Zurich Dada The Aesthetics Of Exile Analysis

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INTRODUCTION
T.J. Demos’s text “Zurich Dada: The Aesthetics of Exile” deals with the beginning of the Dada movement in relation to the performances of Michael Ball and Tristan Tzara, as well as the art of Jean Arp and Sophie Taeurber, and the aesthetics of their work in regards their war induced exile from their home lands. In the Cabaret Voltaire in Zurich, Dada began, young artists and writers seeking refuge from World War I had fled to Switzerland, neutral territory, where they met people from all over Europe experiencing cultural displacement, it was at that point that Dada was born, so that some sort of universality might be achieved to give them a home. I will make comparisons to the work of Berlin dadaist Hannah Hoch, renowned for her
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She is best known for being a pioneer photomontages, which manipulate photographic images to create works similar to that of a collage, but by manipulating photography’s function to document and communicate. Despite Dada being a reaction to World War I, when it reached Berlin in 1917 Kleiner writes that it took on an activist political edge in response to the social, political and economical turmoil experienced in Berlin at the end of, and after, World War I. The Berlin dadaists were particularly interested in the technique, developed by the cubists, collage, which became hugely central to Hoch’s work. The fact that Hoch works within the Dada movement but largely uses photomontages to do this is significant because as Hemus is noted for writing, it has been easily forgotten or dismissed in the past, and in the history of art, that there were female Dada artists, in what was considered “a men’s club”, and that they worked outside the mediums of writing and performance as well as within it. One particularly interesting works of Hoch’s is “Cut with the kitchen knife Dada through the Last Weimar Beer Belly cultural Epoch of Germany” (FIG 1), which is a photomontage. In this particular work it is …show more content…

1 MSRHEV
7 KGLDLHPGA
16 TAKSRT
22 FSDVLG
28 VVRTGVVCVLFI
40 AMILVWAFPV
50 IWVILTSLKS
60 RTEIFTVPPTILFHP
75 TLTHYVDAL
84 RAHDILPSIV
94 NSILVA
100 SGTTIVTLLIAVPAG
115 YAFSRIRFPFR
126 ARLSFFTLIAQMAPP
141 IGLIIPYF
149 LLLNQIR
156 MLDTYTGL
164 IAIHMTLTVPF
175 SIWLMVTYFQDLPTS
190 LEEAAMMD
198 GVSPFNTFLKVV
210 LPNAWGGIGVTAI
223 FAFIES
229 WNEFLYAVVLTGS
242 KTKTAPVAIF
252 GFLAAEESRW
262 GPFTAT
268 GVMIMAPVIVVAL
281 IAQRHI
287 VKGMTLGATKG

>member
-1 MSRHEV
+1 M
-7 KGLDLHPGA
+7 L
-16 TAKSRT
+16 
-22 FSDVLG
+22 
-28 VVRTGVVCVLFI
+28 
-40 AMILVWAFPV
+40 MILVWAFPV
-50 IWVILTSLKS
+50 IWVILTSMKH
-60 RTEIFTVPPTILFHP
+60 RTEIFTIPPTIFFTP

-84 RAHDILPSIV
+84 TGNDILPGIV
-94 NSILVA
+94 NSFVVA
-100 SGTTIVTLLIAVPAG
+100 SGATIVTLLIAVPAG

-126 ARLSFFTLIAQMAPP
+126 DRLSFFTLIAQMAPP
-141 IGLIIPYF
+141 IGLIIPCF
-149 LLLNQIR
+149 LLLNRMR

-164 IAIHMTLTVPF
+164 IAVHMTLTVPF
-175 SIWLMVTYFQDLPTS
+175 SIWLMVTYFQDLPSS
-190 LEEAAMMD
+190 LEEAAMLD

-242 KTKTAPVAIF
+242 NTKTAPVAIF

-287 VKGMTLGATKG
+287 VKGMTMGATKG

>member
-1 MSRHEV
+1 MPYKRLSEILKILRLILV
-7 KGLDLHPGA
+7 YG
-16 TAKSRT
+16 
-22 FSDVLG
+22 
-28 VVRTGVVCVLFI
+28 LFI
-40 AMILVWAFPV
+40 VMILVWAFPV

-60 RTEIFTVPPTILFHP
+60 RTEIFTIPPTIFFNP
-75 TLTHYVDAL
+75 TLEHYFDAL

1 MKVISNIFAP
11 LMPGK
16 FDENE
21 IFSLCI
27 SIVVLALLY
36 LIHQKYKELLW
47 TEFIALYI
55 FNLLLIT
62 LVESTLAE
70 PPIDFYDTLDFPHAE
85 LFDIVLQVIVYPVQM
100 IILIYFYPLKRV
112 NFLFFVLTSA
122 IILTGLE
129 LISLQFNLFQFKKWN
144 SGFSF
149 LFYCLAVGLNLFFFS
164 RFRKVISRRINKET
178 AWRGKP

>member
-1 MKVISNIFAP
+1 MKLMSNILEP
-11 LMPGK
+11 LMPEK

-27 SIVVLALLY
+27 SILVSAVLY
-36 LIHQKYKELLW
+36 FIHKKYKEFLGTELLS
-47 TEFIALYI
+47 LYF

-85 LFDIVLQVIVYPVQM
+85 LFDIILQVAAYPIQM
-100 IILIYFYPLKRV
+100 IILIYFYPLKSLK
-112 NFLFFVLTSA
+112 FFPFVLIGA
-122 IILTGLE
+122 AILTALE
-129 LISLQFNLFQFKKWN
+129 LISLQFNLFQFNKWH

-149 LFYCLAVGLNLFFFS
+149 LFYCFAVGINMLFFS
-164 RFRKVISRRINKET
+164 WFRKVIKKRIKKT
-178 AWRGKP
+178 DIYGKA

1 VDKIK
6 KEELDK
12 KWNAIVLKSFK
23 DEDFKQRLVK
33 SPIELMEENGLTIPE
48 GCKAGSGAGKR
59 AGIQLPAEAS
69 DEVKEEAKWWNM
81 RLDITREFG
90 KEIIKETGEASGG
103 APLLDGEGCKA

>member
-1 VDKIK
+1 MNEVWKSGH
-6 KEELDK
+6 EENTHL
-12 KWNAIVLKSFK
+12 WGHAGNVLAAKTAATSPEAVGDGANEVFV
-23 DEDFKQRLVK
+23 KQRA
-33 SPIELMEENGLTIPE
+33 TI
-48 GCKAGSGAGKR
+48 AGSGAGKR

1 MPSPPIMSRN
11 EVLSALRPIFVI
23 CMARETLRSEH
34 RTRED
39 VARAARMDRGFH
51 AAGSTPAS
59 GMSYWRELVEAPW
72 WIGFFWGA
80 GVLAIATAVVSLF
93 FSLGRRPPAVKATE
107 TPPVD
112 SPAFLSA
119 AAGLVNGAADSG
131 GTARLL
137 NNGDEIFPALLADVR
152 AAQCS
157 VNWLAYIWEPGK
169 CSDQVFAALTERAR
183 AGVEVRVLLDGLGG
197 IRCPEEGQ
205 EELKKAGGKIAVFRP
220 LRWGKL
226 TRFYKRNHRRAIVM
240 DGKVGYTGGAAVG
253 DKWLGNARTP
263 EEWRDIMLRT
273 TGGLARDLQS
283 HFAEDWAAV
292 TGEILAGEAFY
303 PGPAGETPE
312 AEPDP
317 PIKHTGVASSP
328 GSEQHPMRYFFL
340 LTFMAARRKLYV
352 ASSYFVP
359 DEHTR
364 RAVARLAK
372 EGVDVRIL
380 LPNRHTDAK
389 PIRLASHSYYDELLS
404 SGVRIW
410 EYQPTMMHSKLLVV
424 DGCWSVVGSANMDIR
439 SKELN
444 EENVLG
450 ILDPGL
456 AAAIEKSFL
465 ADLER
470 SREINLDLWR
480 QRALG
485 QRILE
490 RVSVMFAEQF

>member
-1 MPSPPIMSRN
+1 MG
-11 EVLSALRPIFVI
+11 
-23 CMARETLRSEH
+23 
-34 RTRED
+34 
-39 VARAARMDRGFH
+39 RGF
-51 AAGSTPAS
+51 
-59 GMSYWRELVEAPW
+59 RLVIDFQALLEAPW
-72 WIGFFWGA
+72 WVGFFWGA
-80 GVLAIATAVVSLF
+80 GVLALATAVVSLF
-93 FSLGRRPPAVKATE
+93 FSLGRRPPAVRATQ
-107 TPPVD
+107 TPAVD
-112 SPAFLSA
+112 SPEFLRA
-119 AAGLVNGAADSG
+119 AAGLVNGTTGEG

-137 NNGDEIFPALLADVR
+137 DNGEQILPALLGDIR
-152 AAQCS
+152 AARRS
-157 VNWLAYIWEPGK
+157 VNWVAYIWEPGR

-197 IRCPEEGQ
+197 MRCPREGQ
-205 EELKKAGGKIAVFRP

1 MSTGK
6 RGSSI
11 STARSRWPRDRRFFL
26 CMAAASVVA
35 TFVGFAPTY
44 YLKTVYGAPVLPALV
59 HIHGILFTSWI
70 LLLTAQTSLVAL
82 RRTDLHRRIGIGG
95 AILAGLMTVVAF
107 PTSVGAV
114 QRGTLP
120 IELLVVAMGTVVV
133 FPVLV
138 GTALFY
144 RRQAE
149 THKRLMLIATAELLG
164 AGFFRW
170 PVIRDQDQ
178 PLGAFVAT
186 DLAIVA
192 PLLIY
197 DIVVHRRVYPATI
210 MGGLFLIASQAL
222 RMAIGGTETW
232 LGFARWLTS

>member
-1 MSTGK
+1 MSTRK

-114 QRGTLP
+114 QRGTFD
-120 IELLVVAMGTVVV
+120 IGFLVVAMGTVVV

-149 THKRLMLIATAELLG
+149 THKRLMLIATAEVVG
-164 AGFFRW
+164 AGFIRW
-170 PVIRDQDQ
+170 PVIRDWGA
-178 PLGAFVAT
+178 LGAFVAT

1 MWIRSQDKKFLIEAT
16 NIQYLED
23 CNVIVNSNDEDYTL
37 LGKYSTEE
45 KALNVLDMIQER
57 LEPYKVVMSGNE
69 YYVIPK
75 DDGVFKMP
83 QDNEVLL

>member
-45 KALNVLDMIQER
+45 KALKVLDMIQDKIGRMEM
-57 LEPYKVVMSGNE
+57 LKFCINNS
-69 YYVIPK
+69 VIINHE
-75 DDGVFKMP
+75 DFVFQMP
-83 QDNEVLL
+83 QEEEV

It’s clear their intention was to create a balance between World War I and an ideal world, a heaven as such. To achieve this Arp used a combination of seemingly random acts as well as using aspects of human rationality, primarily the scientific grid which, when combined, enunciate the anthropocentrism which was underlying World War I, which was purely human. This articulation emphasised how human’s are not in fact the most important species on the planet and the Dada ideal of a united race in harmony is emphasised through this work as the ideal path for humanity. This can further be supported by the common style and articulation of these Dada ideals in Hoch’s work “Meine Haussprüche (Proverbs to Live By)”(FIG 2) another photomontage. This was one of Hoch’s defining works of 1922 as it signifies the direction she was to move in when the Berlin dadaists split from one another, it shows a particular affinity for Arp’s work. Otto puts forward Hermanns argument behind the reason for Hoch’s style, which shares similar reasoning to Arp’s. Hermann argues that Hoch’s work is jarring, rebellious and unconventional due to the upheaval she experienced throughout her life, in part a result of World War I, and that as a result of the the leitmotif her work is fuelled by the determination to break down the stricture of society so that it could introduce change and encourage,

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